Definition of “unfortunate” - English Dictionary

“unfortunate” in British English

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uk /ʌnˈfɔː.tʃən.ət/ us /ʌnˈfɔːr.tʃən.ət/

unfortunate adjective (UNLUCKY)

B2 unlucky or having bad effects:

She has inherited her father's large nose, which is very unfortunate.
[ + (that) ] It was unfortunate (that) he called at the exact moment when our guests were arriving.

More examples

  • There's nothing anybody can do about it, it's just unfortunate that this had to happen now.
  • It was a very unfortunate accident/incident.
  • It's unfortunate that his parents can't be there to see him perform.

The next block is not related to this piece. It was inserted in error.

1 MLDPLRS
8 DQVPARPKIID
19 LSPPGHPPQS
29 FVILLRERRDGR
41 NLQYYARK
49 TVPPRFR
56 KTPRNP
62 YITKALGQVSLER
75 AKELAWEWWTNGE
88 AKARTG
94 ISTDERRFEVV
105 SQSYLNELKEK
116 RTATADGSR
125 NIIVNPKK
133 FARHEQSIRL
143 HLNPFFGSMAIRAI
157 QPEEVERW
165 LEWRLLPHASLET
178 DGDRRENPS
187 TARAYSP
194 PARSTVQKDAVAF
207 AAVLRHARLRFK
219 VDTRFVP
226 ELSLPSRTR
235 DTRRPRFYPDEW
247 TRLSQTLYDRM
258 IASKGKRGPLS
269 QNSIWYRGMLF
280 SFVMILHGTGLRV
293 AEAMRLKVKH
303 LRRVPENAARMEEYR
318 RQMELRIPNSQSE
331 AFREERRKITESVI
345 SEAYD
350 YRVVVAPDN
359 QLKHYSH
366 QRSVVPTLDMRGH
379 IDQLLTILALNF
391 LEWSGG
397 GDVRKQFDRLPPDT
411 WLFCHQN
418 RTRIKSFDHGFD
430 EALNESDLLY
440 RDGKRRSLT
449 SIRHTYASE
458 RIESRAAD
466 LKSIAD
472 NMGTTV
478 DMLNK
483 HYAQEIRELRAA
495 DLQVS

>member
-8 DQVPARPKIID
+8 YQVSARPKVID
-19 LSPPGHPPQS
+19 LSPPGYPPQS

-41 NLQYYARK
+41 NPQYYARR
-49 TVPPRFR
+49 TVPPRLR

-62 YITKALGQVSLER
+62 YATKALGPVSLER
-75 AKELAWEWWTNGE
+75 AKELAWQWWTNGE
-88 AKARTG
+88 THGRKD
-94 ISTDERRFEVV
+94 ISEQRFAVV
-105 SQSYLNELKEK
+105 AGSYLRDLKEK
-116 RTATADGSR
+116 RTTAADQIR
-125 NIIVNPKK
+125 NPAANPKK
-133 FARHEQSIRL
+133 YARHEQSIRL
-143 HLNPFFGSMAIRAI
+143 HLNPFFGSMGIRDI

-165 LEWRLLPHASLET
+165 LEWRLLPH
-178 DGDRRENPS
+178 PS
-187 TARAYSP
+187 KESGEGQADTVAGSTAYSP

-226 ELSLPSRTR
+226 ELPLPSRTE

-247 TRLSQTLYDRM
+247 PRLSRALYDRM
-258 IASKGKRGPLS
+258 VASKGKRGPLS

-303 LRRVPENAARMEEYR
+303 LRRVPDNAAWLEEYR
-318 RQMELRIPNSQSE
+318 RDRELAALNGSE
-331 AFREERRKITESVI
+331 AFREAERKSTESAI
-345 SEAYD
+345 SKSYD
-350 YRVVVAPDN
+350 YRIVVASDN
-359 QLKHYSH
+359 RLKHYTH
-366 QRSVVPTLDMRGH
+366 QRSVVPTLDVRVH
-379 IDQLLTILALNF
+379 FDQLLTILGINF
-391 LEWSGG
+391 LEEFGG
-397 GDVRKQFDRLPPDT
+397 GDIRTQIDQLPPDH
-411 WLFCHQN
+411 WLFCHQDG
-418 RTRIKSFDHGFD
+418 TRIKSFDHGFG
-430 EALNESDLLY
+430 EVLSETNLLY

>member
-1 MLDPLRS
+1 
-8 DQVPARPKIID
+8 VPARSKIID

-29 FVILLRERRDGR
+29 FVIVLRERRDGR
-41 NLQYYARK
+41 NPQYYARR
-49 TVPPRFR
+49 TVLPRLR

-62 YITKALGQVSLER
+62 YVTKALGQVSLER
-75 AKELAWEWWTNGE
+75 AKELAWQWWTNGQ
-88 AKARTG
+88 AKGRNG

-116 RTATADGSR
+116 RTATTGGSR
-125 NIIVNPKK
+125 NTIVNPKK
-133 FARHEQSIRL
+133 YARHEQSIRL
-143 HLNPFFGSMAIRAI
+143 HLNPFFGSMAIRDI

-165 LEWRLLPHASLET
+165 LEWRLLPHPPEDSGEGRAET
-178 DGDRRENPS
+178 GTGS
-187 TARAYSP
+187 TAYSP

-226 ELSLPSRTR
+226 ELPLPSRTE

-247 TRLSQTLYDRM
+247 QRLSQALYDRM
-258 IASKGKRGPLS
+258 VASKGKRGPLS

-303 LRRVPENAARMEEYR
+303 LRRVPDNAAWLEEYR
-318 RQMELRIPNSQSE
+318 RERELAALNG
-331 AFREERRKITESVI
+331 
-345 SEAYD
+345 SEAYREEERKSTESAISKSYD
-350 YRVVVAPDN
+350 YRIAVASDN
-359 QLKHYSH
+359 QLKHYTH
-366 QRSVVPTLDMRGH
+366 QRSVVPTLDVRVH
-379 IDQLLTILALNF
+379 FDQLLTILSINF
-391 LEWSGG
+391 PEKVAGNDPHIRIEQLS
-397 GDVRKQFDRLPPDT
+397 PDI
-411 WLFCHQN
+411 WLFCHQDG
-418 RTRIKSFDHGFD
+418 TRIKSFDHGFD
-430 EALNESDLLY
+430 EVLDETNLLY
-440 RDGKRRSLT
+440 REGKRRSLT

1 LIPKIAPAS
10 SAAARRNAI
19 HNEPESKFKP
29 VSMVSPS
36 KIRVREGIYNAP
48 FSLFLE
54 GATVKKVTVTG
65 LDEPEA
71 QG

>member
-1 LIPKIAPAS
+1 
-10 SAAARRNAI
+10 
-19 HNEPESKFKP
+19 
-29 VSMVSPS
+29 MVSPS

• She has a very unfortunate resemblance to her rather unattractive mother.
  • It's unfortunate that he seems to have inherited his father's poor vision.

unfortunatenoun [ C ]

uk /ʌnˈfɔː.tʃən.ət/ us /ʌnˈfɔːr.tʃən.ət/ formal or humorous

(Definition of “unfortunate” from the Cambridge Advanced Learner's Dictionary & Thesaurus © Cambridge University Press)

“unfortunate” in American English

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us /ʌnˈfɔr·tʃə·nət/

unfortunate adjective (UNLUCKY)

unlucky or having bad effects:

What happened to Monica was just a freak accident – it was very unfortunate.

unfortunate adjective (UNSUITABLE)

(of remarks or behavior) unsuitable in a way that could cause offense:

It was an unfortunate remark that he later regretted.
adverb us /ʌnˈfɔr·tʃə·nət·li/

Unfortunately, by the time we got there the party was almost over.

(Definition of “unfortunate” from the Cambridge Academic Content Dictionary © Cambridge University Press)